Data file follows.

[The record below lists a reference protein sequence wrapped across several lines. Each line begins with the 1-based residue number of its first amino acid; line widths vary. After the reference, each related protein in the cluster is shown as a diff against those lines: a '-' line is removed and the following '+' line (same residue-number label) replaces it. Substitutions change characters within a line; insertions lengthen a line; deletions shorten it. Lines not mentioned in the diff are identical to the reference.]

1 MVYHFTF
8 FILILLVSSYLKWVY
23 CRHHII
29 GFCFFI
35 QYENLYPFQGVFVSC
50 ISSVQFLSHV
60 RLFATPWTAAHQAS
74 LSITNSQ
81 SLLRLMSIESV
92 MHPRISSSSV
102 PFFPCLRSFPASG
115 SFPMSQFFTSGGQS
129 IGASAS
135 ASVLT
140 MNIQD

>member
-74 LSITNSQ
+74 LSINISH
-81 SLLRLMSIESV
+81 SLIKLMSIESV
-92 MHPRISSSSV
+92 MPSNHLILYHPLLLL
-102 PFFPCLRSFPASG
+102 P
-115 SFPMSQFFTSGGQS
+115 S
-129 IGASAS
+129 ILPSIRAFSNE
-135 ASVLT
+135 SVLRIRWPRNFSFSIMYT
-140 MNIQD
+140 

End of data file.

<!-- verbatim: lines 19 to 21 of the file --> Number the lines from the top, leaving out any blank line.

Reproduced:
+74 LSINISH
-81 SLLRLMSIESV
+81 SLIKLMSIESV